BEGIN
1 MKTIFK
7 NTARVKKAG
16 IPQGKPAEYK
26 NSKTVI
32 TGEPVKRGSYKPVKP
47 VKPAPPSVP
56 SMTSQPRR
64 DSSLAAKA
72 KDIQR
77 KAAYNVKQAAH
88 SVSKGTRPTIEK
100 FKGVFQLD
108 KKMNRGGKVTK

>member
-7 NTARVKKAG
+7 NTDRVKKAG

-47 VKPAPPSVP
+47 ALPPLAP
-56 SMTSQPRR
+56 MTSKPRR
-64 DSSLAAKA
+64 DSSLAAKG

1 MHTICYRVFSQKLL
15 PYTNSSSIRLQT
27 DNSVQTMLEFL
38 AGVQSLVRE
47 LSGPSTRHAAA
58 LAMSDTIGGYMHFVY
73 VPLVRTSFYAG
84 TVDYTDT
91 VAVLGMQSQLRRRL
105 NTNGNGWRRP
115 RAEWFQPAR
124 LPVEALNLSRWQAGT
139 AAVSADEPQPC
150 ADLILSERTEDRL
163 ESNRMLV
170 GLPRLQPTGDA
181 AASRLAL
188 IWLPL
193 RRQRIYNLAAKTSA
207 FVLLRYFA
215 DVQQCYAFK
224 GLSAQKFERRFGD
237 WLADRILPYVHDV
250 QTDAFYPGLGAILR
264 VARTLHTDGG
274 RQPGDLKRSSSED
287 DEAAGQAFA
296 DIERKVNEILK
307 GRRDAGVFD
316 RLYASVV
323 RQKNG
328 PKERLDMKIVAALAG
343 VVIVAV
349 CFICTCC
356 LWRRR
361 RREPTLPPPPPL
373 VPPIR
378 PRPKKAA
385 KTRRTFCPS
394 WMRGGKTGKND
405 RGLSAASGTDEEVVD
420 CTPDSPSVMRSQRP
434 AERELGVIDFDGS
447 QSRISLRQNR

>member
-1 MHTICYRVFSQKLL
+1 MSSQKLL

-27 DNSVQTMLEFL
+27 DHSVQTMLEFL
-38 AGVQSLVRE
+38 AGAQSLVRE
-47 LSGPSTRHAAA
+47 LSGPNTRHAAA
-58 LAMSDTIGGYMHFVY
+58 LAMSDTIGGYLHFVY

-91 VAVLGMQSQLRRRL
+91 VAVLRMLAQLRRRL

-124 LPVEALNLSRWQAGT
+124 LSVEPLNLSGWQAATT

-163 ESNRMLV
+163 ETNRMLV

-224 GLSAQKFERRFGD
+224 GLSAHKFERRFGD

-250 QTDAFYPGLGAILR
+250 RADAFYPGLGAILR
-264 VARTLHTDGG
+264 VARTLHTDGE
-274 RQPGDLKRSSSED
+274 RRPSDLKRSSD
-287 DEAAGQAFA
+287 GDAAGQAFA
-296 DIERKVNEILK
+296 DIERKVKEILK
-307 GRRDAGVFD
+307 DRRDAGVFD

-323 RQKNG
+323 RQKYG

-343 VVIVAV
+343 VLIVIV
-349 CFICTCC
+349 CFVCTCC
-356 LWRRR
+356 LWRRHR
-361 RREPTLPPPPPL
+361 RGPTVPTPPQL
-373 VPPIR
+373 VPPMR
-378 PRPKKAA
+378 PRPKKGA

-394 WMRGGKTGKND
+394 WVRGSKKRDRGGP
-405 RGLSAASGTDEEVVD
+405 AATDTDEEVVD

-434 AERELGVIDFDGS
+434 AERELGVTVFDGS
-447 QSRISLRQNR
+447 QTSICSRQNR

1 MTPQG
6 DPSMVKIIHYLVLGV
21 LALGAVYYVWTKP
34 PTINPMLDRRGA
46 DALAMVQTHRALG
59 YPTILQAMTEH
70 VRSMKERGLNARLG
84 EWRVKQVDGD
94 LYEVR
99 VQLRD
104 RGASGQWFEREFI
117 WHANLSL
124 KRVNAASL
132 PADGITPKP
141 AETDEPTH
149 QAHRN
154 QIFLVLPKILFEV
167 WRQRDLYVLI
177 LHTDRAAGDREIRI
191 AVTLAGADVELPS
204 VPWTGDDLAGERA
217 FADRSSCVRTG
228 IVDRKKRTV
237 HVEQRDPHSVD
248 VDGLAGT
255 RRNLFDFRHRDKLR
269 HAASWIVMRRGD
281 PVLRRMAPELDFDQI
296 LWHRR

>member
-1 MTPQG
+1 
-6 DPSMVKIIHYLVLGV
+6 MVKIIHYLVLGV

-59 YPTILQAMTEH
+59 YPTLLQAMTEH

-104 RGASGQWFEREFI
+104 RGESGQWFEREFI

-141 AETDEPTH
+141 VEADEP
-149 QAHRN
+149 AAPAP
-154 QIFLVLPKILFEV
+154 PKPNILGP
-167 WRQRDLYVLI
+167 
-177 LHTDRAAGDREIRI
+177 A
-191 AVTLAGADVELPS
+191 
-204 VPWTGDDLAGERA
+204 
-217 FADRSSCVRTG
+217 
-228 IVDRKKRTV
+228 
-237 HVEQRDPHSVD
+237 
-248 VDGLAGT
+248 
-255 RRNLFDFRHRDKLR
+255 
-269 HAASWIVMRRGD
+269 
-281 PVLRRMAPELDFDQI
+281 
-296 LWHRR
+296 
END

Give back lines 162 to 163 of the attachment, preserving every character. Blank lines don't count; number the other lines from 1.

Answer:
-154 QIFLVLPKILFEV
+154 PKPNILGP